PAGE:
I don't know why people just don't brine with lots of flavor. I do marinate my turkey instead of brining though.
excerpt from a Fine Cooking article:
How a brine works
Moisture loss is inevitable when you cook any type of muscle fiber. Heat causes raw individual coiled proteins in the fibers to unwind—the technical term is denature—and then join together with one another, resulting in some shrinkage and moisture loss. (By the way, acids, salt, and even air can have the same denaturing effect on proteins as heat.) Normally, meat loses about 30 percent of its weight during cooking. But if you soak the meat in a brine first, you can reduce this moisture loss during cooking to as little as 15 percent, according to Dr. Estes Reynolds, a brining expert at the University of Georgia.
Brining enhances juiciness in several ways. First of all, muscle fibers simply absorb liquid during the brining period. Some of this liquid gets lost during cooking, but since the meat is in a sense more juicy at the start of cooking, it ends up juicier. We can verify that brined meat and fish absorb liquid by weighing them before and after brining. Brined meats typically weigh six to eight percent more than they did before brining—clear proof of the water uptake.
Another way that brining increases juiciness is by dissolving some proteins. A mild salt solution can actually dissolve some of the proteins in muscle fibers, turning them from solid to liquid.
Of all the processes at work during brining, the most significant is salt's ability to denature proteins. The dissolved salt causes some of the proteins in muscle fibers to unwind and swell. As they unwind, the bonds that had held the protein unit together as a bundle break. Water from the brine binds directly to these proteins, but even more important, water gets trapped between these proteins when the meat cooks and the proteins bind together. Some of this would happen anyway just during cooking, but the brine unwinds more proteins and exposes more bonding sites. As long as you don't overcook the meat, which would cause protein bonds to tighten and squeeze out a lot of the trapped liquid, these natural juices will be retained.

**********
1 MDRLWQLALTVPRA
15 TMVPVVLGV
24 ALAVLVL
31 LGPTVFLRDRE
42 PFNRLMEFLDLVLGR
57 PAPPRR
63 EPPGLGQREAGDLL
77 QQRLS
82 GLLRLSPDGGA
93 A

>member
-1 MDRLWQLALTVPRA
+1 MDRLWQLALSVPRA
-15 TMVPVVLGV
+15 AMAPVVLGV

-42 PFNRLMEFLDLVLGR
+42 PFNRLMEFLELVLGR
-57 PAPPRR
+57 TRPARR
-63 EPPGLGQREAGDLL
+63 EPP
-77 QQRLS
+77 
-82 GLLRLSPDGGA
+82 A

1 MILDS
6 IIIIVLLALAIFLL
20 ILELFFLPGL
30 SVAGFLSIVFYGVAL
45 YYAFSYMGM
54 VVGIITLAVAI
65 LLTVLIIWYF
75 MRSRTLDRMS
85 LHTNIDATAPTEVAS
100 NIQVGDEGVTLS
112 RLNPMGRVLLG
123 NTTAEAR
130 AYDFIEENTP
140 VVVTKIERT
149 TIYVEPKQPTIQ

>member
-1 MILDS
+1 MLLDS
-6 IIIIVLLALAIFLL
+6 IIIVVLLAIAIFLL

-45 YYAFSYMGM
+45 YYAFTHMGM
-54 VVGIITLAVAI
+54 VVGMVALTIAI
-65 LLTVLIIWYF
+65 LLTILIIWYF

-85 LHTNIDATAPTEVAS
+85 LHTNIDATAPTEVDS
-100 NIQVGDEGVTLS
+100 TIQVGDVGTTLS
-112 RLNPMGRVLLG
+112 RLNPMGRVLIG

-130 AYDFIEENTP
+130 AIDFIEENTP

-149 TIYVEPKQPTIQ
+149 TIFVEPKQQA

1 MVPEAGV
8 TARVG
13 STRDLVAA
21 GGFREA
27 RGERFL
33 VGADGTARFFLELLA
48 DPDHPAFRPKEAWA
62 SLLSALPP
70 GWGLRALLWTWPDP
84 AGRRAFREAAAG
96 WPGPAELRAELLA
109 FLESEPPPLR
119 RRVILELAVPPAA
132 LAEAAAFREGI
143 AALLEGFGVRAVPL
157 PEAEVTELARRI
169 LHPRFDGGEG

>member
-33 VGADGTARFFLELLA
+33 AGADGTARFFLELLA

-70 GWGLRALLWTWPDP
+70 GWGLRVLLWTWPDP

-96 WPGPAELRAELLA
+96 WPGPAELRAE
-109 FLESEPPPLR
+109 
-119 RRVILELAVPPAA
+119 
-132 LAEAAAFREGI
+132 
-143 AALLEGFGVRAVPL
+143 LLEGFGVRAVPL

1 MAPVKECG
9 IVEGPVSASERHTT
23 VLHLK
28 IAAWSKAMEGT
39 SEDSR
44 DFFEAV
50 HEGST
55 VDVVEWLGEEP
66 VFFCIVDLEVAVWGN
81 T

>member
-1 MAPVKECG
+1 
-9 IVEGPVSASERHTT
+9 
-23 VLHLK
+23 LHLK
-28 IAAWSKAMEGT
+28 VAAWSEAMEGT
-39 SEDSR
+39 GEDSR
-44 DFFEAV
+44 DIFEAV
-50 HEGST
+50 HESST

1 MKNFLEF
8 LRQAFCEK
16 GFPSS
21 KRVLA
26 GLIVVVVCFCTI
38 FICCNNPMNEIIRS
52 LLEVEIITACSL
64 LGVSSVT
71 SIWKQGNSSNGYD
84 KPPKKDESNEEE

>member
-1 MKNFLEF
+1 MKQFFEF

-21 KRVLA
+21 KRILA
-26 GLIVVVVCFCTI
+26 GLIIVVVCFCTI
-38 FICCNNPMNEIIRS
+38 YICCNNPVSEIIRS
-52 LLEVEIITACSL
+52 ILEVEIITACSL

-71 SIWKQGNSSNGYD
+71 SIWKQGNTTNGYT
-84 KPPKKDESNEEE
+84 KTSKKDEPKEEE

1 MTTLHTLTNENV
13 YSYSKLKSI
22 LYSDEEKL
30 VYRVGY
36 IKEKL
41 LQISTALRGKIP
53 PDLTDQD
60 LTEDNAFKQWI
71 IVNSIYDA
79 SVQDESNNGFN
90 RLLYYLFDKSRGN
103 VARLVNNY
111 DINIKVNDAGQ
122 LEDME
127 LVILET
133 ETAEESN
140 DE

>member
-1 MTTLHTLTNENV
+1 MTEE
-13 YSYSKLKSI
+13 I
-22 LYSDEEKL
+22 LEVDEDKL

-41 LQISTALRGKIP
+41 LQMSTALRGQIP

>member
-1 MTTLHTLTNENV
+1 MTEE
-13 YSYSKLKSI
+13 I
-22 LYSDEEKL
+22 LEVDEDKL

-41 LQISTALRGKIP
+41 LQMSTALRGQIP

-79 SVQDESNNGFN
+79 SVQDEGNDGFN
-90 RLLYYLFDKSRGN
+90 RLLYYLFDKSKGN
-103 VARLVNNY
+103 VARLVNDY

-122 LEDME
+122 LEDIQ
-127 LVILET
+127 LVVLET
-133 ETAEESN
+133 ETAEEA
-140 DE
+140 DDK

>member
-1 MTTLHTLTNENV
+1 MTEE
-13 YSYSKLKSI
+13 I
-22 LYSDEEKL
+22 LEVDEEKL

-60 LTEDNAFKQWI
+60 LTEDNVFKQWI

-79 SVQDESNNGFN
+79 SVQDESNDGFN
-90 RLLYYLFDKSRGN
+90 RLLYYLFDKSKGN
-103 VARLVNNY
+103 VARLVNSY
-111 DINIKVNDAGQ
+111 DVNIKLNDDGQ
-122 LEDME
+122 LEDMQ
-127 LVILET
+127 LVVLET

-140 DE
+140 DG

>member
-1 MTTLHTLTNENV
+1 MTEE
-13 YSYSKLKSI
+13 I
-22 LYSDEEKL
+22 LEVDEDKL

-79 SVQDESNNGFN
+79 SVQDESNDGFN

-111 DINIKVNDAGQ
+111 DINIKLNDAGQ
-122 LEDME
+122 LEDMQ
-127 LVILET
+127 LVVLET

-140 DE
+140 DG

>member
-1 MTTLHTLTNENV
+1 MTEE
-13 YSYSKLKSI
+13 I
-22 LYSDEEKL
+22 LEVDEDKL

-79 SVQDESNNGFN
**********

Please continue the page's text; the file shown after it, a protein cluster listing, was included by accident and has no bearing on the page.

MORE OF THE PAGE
Whatever you're brining, remember to rinse the meat or fish well afterward to remove any surface salt. Properly brined meat shouldn't taste salty, just very juicy with good flavor. But do reduce the amount of salt called for in the recipe; that is, don't add salt until the dish is at a point where you can taste it and judge
There is a commonly held belief that soaking a tough cut of meat in a marinade will make it tender. Sadly, this just isn't true much of the time. While some marinades are very successful at adding flavor to meat, chicken, and fish, they are, with one exception, a disaster at tenderizing.
The two most popular types of marinades are acidic (made with citrus, vinegar, or wine) and enzymatic (made with ingredients such as pineapple and papaya). Although both types work primarily on the surface of the food, they lead to different results: highly acidic marinades can actually toughen food, while enzymatic marinades can turn the surface of the food to mush. For true tenderizing, the most effective marinades are those that contain dairy products.
Acidic marinades "denature" proteins. Imagine the protein in raw meat, chicken, or fish as individual units of coiled ribbon, with bonds holding each coil in a tight bundle. When these proteins are exposed to an acidic marinade, the bonds break and the proteins unwind. Almost immediately, one unwound protein runs into another unwound protein and they bond together into a loose mesh. (This is the same thing that happens when proteins are exposed to heat.)
I think marinades can make certain food mushy while brining won't.
Interesting cuz I don't brine much. I do a lot of marinating but I do marinate a lot of chicken and pork but these are usually marinated for a few days. Steak when marinated is usually overnight but not in an acidic one.